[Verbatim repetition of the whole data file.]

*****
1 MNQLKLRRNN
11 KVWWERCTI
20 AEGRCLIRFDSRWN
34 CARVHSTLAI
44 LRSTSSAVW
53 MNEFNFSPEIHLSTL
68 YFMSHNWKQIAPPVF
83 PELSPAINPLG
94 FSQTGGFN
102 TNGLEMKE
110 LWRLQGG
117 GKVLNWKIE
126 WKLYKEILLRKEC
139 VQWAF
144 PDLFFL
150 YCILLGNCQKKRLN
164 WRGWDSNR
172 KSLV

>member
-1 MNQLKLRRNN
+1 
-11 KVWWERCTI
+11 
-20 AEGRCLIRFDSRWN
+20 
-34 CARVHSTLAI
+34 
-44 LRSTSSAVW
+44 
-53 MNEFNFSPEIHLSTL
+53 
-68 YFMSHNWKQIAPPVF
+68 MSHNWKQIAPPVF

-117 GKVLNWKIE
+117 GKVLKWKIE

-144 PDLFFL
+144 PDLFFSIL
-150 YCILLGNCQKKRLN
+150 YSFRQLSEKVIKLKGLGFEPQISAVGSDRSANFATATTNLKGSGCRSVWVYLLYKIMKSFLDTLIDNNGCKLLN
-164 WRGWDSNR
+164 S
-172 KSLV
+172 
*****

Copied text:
1 MNQLKLRRNN
11 KVWWERCTI
20 AEGRCLIRFDSRWN
34 CARVHSTLAI
44 LRSTSSAVW
53 MNEFNFSPEIHLSTL
68 YFMSHNWKQIAPPVF
83 PELSPAINPLG
94 FSQTGGFN
102 TNGLEMKE
110 LWRLQGG
117 GKVLNWKIE
126 WKLYKEILLRKEC
139 VQWAF
144 PDLFFL
150 YCILLGNCQKKRLN
164 WRGWDSNR
172 KSLV

>member
-1 MNQLKLRRNN
+1 
-11 KVWWERCTI
+11 
-20 AEGRCLIRFDSRWN
+20 
-34 CARVHSTLAI
+34 
-44 LRSTSSAVW
+44 
-53 MNEFNFSPEIHLSTL
+53 
-68 YFMSHNWKQIAPPVF
+68 MSHNWKQIAPPVF

-117 GKVLNWKIE
+117 GKVLKWKIE

-144 PDLFFL
+144 PDLFFSIL
-150 YCILLGNCQKKRLN
+150 YSFRQLSEKVIKLKGLGFEPQISAVGSDRSANFATATTNLKGSGCRSVWVYLLYKIMKSFLDTLIDNNGCKLLN
-164 WRGWDSNR
+164 S
-172 KSLV
+172 